Making the Switch
Is now the time to jump from academic retina to private practice?
I recently switched jobs. Out of fellowship, I thought I had the perfect position. I was part of the faculty of an illustrious academic retina service. I performed cutting-edge surgeries, participated in one-of-a-kind translational research, and trained top-notch fellows and residents.
With such a dream job, why did I decide to move? There were many reasons. My wife has a full-time career in finance, and we had a 2-year-old baby and no extended family nearby. Moving back closer to family and home in the New York City area had strong personal appeal, and NJ Retina was a perfect fit.
Equally important, I became increasingly frustrated with the inefficiencies inherent in any large academic institution. As is the case at many institutions, mandatory compliance with rigid and often seemingly silly institutional regulations, coupled with difficulty in maintaining strong ancillary staff support, placed additional burdens on the academic physicians. I began to realize that survival in academia required a tolerance for unreasonable inefficiencies and an acceptance of relinquished control, and those are not my strengths.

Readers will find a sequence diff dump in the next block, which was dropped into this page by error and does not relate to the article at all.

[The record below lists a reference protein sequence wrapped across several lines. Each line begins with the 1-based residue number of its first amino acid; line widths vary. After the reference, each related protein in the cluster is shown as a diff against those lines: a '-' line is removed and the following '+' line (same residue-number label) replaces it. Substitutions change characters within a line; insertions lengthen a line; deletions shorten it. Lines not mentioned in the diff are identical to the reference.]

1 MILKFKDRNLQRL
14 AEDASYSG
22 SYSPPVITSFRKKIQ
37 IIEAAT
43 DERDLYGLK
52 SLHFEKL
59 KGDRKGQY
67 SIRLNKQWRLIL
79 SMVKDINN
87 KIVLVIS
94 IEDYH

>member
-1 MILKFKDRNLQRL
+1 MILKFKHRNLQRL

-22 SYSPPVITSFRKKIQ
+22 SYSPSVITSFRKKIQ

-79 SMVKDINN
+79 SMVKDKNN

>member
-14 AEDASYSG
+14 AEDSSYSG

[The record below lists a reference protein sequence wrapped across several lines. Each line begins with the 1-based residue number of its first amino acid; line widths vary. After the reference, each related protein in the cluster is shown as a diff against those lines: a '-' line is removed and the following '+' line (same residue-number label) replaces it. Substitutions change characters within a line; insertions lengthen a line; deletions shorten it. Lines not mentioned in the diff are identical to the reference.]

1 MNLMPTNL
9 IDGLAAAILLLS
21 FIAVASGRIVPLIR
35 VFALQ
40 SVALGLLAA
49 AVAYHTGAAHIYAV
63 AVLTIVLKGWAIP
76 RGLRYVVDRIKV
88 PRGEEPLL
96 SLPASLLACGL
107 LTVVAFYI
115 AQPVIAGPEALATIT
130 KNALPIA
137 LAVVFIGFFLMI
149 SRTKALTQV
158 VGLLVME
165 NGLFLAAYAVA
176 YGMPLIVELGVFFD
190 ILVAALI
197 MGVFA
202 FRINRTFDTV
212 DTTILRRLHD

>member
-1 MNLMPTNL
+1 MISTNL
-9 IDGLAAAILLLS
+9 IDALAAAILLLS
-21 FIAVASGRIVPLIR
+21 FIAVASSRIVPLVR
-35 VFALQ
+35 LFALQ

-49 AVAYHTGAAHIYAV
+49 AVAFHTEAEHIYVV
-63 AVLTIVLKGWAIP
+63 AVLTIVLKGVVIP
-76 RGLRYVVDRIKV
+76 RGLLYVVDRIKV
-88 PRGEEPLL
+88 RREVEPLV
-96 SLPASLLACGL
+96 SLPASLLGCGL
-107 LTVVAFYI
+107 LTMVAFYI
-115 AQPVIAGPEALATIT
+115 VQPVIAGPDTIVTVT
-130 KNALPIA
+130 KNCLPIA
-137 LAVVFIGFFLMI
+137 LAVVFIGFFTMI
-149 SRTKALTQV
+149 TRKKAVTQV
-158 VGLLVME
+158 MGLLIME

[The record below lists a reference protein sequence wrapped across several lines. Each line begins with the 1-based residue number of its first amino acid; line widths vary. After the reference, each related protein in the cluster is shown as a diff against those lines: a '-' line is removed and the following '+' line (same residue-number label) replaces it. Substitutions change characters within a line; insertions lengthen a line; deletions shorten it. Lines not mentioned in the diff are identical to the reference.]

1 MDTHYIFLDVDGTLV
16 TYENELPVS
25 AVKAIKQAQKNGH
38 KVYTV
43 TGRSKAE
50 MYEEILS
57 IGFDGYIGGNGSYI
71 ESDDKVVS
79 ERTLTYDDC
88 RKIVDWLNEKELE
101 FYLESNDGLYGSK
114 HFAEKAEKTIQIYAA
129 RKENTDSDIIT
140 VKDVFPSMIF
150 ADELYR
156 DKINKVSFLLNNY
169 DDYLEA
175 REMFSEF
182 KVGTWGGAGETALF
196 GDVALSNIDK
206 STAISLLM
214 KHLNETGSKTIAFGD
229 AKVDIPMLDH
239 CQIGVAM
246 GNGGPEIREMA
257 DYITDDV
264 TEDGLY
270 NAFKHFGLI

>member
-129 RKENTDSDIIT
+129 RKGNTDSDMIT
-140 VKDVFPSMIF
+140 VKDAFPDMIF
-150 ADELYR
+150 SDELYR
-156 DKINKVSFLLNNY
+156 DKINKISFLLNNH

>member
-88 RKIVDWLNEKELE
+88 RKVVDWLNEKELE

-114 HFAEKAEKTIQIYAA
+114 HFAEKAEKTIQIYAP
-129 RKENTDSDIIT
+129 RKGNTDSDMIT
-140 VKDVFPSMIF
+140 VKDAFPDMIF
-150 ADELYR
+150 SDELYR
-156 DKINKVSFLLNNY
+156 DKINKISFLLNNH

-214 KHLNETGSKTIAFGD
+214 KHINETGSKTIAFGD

I’m now a few months into my new position. I’m fortunate to have joined a well-established, streamlined private practice. My practice partners are great people and second to none in surgical and clinical acumen. It has been a smooth transition, with practice patterns by the whole team (physicians and staff) geared to achieve unified goals. Seeing patients and my other day-to-day activities have become real pleasures, as I am able to spend my time doing what I should be doing (examining patients and talking to them) rather than making sure I click every box, fill out the proper paperwork, and hunt down the supplies I need.
Private practice is potentially more efficient and financially rewarding than an academic practice. Moreover, many private practices have robust clinical trial and research programs, and some even have fellowship programs. Although it takes initiative to carry out research projects or identify trainees to mentor, these are certainly possibilities within the right practice. I was fortunate to join such a practice.
Some people refer to the switch from academia to private practice as “joining the dark side.” On the contrary, a few months in, I would say it has been an enlightening experience and a win-win scenario. Ask me again in 5 years (and again in 20 years) how I feel. But so far, so good.
Paul Hahn, MD, PhD
• vitreoretinal surgeon, NJ Retina, New Jersey